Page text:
MONTGOMERY, Ala. (AP) - Alabama legislators are coming to Montgomery to begin a special session aimed at resolving a budget crisis in the state's most populous county.
Lawmakers convene Monday night to consider bills that would help end a partial government shutdown that began last week in Jefferson County. About 1,000 county workers are on unpaid leave, and residents are waiting in line for hours to do things like renew their car tags.
Court rulings earlier this year blocked Jefferson County from spending money from an occupational tax that provides about one-fourth of its annual budget.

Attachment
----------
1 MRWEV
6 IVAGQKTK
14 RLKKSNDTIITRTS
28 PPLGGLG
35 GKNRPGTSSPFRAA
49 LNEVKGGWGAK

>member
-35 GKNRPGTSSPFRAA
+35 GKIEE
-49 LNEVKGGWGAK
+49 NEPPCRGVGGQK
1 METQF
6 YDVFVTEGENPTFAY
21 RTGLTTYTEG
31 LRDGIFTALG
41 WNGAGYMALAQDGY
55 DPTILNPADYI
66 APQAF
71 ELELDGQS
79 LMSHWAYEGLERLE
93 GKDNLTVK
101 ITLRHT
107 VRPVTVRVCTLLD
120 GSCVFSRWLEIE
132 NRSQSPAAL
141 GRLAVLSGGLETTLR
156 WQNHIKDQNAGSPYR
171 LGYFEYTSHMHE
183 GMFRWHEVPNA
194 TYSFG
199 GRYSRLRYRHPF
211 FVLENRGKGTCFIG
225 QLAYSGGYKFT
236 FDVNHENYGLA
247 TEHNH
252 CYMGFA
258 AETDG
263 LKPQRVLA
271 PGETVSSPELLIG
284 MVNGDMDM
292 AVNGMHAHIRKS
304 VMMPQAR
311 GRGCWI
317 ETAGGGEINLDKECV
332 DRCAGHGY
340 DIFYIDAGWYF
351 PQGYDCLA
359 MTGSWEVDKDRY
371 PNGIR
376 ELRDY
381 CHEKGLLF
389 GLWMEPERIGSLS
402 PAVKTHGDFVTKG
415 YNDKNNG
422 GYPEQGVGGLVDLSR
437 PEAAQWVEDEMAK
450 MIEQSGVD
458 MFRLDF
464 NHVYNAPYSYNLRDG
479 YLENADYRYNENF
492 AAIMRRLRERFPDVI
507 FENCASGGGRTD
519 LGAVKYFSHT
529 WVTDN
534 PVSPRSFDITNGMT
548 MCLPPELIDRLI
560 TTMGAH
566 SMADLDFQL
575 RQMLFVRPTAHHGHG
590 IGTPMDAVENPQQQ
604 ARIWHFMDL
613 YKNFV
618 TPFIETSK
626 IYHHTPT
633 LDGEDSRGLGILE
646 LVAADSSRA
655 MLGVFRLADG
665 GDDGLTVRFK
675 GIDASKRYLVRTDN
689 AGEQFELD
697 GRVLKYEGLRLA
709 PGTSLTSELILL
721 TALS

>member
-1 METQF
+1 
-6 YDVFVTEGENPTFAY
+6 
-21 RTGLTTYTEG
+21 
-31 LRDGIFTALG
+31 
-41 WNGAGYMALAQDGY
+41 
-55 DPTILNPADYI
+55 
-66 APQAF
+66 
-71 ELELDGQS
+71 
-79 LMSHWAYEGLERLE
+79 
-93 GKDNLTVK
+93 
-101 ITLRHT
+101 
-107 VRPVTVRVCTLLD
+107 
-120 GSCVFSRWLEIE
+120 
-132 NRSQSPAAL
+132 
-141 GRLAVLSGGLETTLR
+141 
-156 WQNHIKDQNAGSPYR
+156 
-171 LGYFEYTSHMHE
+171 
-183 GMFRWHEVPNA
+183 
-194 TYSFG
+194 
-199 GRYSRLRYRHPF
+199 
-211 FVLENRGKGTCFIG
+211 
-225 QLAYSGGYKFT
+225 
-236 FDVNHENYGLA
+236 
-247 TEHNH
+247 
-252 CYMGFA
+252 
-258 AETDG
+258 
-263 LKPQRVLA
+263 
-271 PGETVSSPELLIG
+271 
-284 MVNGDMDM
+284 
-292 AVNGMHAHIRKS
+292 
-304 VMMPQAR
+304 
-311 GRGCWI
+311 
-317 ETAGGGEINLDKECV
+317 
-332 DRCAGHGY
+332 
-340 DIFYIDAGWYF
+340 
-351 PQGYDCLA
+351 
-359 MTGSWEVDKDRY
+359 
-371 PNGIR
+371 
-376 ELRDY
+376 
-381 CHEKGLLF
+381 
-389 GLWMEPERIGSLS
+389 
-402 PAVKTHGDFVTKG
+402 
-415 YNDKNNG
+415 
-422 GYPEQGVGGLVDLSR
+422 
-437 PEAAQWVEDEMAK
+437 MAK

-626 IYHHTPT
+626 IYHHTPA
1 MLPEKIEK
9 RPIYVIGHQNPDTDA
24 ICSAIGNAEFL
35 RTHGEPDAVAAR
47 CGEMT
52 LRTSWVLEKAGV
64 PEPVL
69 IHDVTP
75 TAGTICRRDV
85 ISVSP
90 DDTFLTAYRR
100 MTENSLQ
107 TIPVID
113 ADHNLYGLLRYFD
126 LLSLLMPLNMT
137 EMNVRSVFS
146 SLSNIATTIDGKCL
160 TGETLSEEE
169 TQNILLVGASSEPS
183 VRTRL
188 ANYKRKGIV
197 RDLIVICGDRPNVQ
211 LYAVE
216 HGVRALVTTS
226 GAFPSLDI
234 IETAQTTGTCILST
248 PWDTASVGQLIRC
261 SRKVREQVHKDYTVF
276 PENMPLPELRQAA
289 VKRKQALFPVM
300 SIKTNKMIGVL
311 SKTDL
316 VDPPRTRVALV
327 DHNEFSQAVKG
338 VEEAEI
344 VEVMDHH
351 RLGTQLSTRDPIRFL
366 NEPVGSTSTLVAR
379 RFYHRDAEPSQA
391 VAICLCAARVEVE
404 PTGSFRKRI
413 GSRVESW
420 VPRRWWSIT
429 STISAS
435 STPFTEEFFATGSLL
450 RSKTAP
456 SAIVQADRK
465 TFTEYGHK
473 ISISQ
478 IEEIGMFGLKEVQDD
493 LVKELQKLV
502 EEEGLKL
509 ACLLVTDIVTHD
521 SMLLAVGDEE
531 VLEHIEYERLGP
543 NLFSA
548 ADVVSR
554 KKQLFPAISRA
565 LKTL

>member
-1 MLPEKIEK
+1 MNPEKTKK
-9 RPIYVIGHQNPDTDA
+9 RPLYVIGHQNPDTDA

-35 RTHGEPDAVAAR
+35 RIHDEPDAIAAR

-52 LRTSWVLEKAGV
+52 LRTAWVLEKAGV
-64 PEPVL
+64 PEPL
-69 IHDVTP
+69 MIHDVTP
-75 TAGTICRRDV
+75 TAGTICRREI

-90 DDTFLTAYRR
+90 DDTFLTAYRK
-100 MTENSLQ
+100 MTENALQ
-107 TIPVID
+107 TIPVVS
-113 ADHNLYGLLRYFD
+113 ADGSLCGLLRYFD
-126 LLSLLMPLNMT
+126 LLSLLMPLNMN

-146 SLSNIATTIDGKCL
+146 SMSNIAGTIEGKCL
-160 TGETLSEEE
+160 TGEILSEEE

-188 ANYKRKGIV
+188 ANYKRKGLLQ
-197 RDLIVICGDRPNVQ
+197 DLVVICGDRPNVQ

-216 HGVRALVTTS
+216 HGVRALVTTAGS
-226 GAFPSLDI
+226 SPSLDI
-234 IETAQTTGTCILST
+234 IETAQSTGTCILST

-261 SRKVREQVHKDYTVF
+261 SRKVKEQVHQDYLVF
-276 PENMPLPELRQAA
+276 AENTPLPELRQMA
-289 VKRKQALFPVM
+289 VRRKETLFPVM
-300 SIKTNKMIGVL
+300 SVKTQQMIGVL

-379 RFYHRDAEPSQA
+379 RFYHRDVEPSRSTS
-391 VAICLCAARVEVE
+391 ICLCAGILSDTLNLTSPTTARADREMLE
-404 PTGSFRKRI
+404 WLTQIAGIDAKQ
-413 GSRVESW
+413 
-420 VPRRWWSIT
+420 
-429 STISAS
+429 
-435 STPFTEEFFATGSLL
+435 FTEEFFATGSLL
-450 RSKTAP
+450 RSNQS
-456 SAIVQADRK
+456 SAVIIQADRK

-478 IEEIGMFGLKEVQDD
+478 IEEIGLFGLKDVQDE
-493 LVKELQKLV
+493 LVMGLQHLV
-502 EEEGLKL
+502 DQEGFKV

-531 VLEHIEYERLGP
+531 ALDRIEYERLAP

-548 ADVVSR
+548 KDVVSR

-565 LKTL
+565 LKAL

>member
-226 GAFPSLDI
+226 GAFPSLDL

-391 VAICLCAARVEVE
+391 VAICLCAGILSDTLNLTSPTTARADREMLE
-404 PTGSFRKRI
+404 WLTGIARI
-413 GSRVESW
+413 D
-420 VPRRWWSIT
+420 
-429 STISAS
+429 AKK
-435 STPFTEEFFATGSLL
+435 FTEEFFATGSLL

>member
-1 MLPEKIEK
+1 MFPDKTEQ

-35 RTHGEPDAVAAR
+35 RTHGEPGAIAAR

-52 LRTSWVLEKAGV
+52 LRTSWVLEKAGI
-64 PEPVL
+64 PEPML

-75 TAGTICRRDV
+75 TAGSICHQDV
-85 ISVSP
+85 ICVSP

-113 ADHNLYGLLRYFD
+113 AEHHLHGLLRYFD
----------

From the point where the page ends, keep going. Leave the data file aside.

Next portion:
The county's legislative delegation has approved bills to replace the tax, and now the full Legislature must consider them.
"This special session is necessary to develop a solution to Jefferson County's financial crisis, one that threatens not only the future of Jefferson County but also the economic stability of our entire state," said Governor Riley. "It's in the best interest of all Alabamians for this special session to be a success, and I'm calling on legislators to return to Montgomery with an attitude of compromise so this problem can be solved."